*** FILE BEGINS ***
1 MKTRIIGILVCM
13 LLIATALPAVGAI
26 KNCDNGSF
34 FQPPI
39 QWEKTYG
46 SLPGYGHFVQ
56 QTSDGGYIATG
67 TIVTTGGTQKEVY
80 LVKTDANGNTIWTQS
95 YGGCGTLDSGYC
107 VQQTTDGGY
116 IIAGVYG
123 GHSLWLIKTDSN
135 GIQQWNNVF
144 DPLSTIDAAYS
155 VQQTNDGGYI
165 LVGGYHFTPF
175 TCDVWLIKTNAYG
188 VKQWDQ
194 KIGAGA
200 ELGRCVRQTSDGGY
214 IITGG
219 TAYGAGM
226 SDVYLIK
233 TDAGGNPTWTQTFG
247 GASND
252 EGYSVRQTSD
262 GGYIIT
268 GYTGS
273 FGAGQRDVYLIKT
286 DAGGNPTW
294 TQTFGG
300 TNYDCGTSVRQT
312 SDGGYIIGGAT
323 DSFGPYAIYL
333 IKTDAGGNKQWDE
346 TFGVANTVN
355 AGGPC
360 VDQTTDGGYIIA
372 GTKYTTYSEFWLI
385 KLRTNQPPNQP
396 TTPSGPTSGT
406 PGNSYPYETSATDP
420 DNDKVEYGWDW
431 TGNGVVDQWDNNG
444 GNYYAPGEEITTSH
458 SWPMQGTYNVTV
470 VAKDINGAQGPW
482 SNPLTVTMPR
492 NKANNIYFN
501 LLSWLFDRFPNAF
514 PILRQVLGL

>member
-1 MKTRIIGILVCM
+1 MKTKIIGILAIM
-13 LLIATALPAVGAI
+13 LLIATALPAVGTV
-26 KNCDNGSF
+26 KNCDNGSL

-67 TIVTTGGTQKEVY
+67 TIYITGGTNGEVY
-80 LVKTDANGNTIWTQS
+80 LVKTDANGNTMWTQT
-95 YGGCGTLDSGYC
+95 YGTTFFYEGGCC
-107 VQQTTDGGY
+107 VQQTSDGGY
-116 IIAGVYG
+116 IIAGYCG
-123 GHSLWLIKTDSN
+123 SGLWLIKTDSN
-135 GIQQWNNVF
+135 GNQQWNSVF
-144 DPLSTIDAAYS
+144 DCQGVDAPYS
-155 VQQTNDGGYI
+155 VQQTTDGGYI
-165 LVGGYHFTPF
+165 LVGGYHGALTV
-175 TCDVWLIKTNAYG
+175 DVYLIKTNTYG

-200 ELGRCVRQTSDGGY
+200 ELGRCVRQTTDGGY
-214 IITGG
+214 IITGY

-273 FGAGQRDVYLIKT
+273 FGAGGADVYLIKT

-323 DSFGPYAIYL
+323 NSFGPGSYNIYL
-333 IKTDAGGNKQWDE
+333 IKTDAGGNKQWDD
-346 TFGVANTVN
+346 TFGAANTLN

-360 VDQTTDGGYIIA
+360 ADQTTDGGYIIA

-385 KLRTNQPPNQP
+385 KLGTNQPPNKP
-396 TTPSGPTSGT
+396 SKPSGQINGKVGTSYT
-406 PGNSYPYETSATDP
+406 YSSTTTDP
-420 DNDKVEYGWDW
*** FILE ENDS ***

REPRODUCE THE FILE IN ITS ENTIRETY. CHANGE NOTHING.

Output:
1 MKTRIIGILVCM
13 LLIATALPAVGAI
26 KNCDNGSF
34 FQPPI
39 QWEKTYG
46 SLPGYGHFVQ
56 QTSDGGYIATG
67 TIVTTGGTQKEVY
80 LVKTDANGNTIWTQS
95 YGGCGTLDSGYC
107 VQQTTDGGY
116 IIAGVYG
123 GHSLWLIKTDSN
135 GIQQWNNVF
144 DPLSTIDAAYS
155 VQQTNDGGYI
165 LVGGYHFTPF
175 TCDVWLIKTNAYG
188 VKQWDQ
194 KIGAGA
200 ELGRCVRQTSDGGY
214 IITGG
219 TAYGAGM
226 SDVYLIK
233 TDAGGNPTWTQTFG
247 GASND
252 EGYSVRQTSD
262 GGYIIT
268 GYTGS
273 FGAGQRDVYLIKT
286 DAGGNPTW
294 TQTFGG
300 TNYDCGTSVRQT
312 SDGGYIIGGAT
323 DSFGPYAIYL
333 IKTDAGGNKQWDE
346 TFGVANTVN
355 AGGPC
360 VDQTTDGGYIIA
372 GTKYTTYSEFWLI
385 KLRTNQPPNQP
396 TTPSGPTSGT
406 PGNSYPYETSATDP
420 DNDKVEYGWDW
431 TGNGVVDQWDNNG
444 GNYYAPGEEITTSH
458 SWPMQGTYNVTV
470 VAKDINGAQGPW
482 SNPLTVTMPR
492 NKANNIYFN
501 LLSWLFDRFPNAF
514 PILRQVLGL

>member
-1 MKTRIIGILVCM
+1 MKTKIIGILAIM
-13 LLIATALPAVGAI
+13 LLIATALPAVGTV
-26 KNCDNGSF
+26 KNCDNGSL

-67 TIVTTGGTQKEVY
+67 TIYITGGTNGEVY
-80 LVKTDANGNTIWTQS
+80 LVKTDANGNTMWTQT
-95 YGGCGTLDSGYC
+95 YGTTFFYEGGCC
-107 VQQTTDGGY
+107 VQQTSDGGY
-116 IIAGVYG
+116 IIAGYCG
-123 GHSLWLIKTDSN
+123 SGLWLIKTDSN
-135 GIQQWNNVF
+135 GNQQWNSVF
-144 DPLSTIDAAYS
+144 DCQGVDAPYS
-155 VQQTNDGGYI
+155 VQQTTDGGYI
-165 LVGGYHFTPF
+165 LVGGYHGALTV
-175 TCDVWLIKTNAYG
+175 DVYLIKTNTYG

-200 ELGRCVRQTSDGGY
+200 ELGRCVRQTTDGGY
-214 IITGG
+214 IITGY

-273 FGAGQRDVYLIKT
+273 FGAGGADVYLIKT

-323 DSFGPYAIYL
+323 NSFGPGSYNIYL
-333 IKTDAGGNKQWDE
+333 IKTDAGGNKQWDD
-346 TFGVANTVN
+346 TFGAANTLN

-360 VDQTTDGGYIIA
+360 ADQTTDGGYIIA

-385 KLRTNQPPNQP
+385 KLGTNQPPNKP
-396 TTPSGPTSGT
+396 SKPSGQINGKVGTSYT
-406 PGNSYPYETSATDP
+406 YSSTTTDP
-420 DNDKVEYGWDW